The Australian government has launched a digital cancer hub to support young cancer patients and their families.
The Cancer Hub was developed in partnership with three of the leading children’s cancer support groups in Australia, namely Canteen, Camp Quality, and Redkite.
Based on a media release, the digital hub will be providing online counselling services to children under 12 with cancer and their parents. It builds on Canteen Connect, a mobile app-based online community for people aged 12-25 dealing with their own or a family member’s cancer.
The federal government has provided A$3.3 million ($2.2 million) to Canteen to deliver the Cancer Hub until the end of 2023. This includes A$1.8 million ($1.2 million) in funding to continue its Canteen Connect service and A$1.5 million ($1 million) to offer a cancer navigation service.
Through the hub, the government aims to support more than 70,000 Australians in their cancer journey and assist 20,000 more with mental health support. It will also provide financial assistance and accommodation.
Having digital access to dedicated navigators and counsellors will ensure that young cancer patients and their families can receive the right support “as close to home as possible – and in the shortest timeframe,” the government said in a statement. The Cancer Hub will also have on-ground staff in every major capital city and in some regional centres.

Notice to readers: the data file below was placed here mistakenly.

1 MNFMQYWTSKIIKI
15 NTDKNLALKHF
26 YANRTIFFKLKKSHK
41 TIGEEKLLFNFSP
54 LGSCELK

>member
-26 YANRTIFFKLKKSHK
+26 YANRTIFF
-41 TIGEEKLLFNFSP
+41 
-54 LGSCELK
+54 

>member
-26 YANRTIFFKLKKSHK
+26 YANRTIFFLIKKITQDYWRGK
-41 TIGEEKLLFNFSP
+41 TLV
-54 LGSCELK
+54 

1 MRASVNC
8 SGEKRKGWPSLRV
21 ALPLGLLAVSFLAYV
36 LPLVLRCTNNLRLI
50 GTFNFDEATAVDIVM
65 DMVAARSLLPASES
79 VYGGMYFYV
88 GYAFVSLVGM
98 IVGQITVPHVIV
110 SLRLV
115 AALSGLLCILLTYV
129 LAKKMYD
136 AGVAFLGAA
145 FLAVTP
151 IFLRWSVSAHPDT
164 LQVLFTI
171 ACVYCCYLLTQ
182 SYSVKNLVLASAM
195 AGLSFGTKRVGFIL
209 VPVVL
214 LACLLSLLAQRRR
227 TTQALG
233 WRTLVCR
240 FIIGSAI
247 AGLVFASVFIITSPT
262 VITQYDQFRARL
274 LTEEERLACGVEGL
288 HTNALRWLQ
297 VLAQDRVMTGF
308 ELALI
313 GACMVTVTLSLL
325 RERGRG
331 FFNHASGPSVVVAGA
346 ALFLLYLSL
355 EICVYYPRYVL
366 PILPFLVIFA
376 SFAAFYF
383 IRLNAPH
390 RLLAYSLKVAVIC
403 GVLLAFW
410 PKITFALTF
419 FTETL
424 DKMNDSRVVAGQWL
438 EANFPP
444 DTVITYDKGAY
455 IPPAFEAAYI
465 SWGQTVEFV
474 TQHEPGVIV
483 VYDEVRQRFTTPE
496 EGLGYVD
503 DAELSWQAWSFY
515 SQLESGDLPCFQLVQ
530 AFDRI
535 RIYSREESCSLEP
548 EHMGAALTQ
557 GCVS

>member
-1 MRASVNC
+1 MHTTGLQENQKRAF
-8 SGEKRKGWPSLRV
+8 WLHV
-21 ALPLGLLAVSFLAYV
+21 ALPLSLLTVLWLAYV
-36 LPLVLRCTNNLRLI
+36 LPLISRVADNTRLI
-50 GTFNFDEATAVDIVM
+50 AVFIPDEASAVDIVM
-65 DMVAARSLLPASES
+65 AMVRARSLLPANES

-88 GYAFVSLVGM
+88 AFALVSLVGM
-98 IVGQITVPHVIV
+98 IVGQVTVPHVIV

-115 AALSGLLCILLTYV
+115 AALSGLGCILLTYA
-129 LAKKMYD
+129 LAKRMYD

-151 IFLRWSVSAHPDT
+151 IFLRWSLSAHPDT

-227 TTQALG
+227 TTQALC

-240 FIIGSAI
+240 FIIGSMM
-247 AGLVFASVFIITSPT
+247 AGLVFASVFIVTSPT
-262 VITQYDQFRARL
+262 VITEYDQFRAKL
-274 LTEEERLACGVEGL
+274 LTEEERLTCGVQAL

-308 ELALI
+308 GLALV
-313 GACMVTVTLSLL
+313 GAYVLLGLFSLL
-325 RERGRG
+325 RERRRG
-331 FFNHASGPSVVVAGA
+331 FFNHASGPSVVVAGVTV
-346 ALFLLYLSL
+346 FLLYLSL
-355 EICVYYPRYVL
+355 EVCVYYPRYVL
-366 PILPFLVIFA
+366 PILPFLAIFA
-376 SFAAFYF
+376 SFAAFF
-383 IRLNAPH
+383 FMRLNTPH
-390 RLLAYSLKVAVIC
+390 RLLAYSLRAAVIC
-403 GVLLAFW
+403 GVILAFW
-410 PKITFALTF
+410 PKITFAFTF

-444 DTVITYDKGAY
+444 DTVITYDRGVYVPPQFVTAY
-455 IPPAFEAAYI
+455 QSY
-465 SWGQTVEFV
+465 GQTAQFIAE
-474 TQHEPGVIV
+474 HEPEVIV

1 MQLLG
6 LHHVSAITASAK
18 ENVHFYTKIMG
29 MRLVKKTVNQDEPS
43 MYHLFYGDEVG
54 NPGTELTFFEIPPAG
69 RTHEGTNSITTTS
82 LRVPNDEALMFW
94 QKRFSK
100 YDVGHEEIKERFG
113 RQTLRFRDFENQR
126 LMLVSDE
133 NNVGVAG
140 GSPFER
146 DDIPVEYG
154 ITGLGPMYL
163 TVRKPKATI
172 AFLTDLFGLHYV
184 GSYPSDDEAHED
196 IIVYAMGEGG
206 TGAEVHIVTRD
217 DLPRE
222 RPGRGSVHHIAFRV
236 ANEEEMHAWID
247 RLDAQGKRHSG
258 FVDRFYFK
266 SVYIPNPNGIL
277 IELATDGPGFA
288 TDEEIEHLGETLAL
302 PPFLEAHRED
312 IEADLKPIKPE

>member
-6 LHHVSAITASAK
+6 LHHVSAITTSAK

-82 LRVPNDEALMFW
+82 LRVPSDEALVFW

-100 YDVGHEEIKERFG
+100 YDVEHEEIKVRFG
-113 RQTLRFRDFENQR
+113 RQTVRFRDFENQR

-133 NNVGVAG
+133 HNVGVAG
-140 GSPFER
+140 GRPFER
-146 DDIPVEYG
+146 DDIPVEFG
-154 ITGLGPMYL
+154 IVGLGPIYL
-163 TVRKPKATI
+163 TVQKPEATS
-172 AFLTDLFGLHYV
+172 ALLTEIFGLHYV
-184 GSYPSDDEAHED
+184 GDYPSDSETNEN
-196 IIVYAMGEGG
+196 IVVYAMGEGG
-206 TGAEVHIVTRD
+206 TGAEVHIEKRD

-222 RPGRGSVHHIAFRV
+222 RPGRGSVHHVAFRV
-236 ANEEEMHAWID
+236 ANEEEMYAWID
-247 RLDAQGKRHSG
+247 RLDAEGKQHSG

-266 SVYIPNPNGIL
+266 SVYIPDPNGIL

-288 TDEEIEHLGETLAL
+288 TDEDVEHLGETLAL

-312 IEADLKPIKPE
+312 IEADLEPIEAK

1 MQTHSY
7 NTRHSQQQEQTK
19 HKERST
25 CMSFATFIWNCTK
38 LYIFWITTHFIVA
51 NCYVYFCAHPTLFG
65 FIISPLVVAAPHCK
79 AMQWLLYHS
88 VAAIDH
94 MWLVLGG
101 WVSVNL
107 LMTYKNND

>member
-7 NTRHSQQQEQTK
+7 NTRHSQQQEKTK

WHY IT MATTERS
Data from the Australian Childhood Cancer Registry has shown that on average, about 750 Australian children below the age of 14 are diagnosed with cancer each year. The leading cancer types among these children are leukaemia and tumour of the central nervous system, mainly the brain.
It is also estimated that each year, children’s cancer claims over 100 lives in Australia with brain tumours being the major cause.
Australia has the fifth highest cases of childhood cancer among the G20 countries but it has the lowest mortality rate among them, according to data from Globocan.
THE LARGER CONTEXT
The Australian government has a long-standing relationship with Canteen, which received its first government funding in 2008.
“The Albanese Government will continue to invest significantly in childhood and adolescent cancer across the cancer care continuum,” said newly appointed Health and Aged Care Minister Mark Butler.
In March this year, Canteen, together with seven other charitable groups, opened a physical cancer hub in New South Wales. The Hunter Cancer Hub also supports families and individuals impacted by cancer with access to information and services.
In other recent cancer-focused funding, the federal government infused A$2 million ($1.3 million) more to Ovarian Cancer Australia to help the non-profit provide psychosocial telehealth support services to ovarian cancer patients through 2024.